So far, so predictable -- Kraft came in with a bid for Cadbury, and Cadbury "emphatically rejected" it, with Cadbury's chairman calling the offer "derisory". Kraft will need to sweeten its bid to turn shareholders' heads. Kraft's offer today valued the UK chocolate company at Â£9.8bn or 717p a share, lower than its initial Â£10.2bn offer (and fluctuating because of falls in Kraft's share price). Cadbury's share price dipped, but rebounded later today.
So why has Kraft come in so low? There are currently no other bidders in the frame, so arguably, Kraft can afford to play the long game, as the FT argues. Rumours of rival bids from Hershey, Nestle and PepsiCo turned out to be unfounded.
Was Kraft's bid influenced by its largest shareholder, Warren Buffett of Berkshire Hathaway? Buffett was quiet about the initial bid for Cadbury. "Any time you're in a takeover, the animal spirits run high and all of that, but Kraft has the disadvantage of using an undervalued stock," he said in September. Famously canny, he later deemed Kraft's offer as "pretty full" according to the Wall Street Journal.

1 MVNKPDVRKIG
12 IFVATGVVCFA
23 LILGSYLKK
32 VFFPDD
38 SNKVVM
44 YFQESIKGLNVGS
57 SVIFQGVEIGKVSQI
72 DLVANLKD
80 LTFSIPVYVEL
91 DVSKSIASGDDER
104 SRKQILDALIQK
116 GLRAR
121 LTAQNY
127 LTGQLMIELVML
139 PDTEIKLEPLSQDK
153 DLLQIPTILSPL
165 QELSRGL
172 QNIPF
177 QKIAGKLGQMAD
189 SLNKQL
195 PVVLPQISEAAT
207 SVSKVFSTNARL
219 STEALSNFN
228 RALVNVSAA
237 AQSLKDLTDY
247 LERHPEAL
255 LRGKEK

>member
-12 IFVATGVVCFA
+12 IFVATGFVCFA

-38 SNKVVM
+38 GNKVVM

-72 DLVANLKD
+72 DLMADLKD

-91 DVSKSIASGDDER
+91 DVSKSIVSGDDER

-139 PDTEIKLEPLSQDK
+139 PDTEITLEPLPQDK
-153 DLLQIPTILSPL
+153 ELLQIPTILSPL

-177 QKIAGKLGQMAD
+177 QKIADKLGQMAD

Some analysts have reacted with a collective shrug -- "we see this as a non-event", said one -- as it could be the beginning of a three-month fencing match (courtship's a little too courteous for the language flying between target and bidder).
Kraft now has 60 days to win over at least 50 percent of investors, but 28 days to post an official offer document to Cadbury. What it needs to offer to win over shareholders is up in the air -- analysts are hovering around 780p to 800p at most. Can Kraft afford it?
Critical Eye asks: will consumers really notice if Kraft keeps the Cadbury brand? US buyers say yes -- UK-made Cadbury chocolate just tastes different.
The Kraft deal may be Cadbury fans' last hope. According to Dave Harvey, the US company promised to save it from relocation to Poland.